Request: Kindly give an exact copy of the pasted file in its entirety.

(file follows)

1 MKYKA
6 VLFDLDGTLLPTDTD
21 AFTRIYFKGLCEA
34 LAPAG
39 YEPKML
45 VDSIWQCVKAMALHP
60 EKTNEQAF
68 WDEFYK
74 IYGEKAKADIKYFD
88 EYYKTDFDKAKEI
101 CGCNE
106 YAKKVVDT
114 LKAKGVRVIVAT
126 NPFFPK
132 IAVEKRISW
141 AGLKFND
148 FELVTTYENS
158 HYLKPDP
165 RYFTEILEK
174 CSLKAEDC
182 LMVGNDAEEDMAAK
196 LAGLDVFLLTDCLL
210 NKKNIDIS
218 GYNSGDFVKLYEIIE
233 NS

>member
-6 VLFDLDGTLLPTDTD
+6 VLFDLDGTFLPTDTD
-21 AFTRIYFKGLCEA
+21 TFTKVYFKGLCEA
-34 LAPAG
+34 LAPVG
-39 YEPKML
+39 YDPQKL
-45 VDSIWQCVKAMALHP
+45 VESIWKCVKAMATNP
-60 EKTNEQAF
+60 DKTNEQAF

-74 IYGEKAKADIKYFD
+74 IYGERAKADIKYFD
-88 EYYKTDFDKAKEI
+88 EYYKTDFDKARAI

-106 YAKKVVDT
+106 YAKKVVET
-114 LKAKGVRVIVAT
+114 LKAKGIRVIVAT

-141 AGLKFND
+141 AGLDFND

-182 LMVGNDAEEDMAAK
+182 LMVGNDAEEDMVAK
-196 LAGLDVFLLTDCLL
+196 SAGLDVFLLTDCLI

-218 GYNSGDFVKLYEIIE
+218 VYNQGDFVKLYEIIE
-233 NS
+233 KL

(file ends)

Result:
1 MKYKA
6 VLFDLDGTLLPTDTD
21 AFTRIYFKGLCEA
34 LAPAG
39 YEPKML
45 VDSIWQCVKAMALHP
60 EKTNEQAF
68 WDEFYK
74 IYGEKAKADIKYFD
88 EYYKTDFDKAKEI
101 CGCNE
106 YAKKVVDT
114 LKAKGVRVIVAT
126 NPFFPK
132 IAVEKRISW
141 AGLKFND
148 FELVTTYENS
158 HYLKPDP
165 RYFTEILEK
174 CSLKAEDC
182 LMVGNDAEEDMAAK
196 LAGLDVFLLTDCLL
210 NKKNIDIS
218 GYNSGDFVKLYEIIE
233 NS

>member
-6 VLFDLDGTLLPTDTD
+6 VLFDLDGTFLPTDTD
-21 AFTRIYFKGLCEA
+21 TFTKVYFKGLCEA
-34 LAPAG
+34 LAPVG
-39 YEPKML
+39 YDPQKL
-45 VDSIWQCVKAMALHP
+45 VESIWKCVKAMATNP
-60 EKTNEQAF
+60 DKTNEQAF

-74 IYGEKAKADIKYFD
+74 IYGERAKADIKYFD
-88 EYYKTDFDKAKEI
+88 EYYKTDFDKARAI

-106 YAKKVVDT
+106 YAKKVVET
-114 LKAKGVRVIVAT
+114 LKAKGIRVIVAT

-141 AGLKFND
+141 AGLDFND

-182 LMVGNDAEEDMAAK
+182 LMVGNDAEEDMVAK
-196 LAGLDVFLLTDCLL
+196 SAGLDVFLLTDCLI

-218 GYNSGDFVKLYEIIE
+218 VYNQGDFVKLYEIIE
-233 NS
+233 KL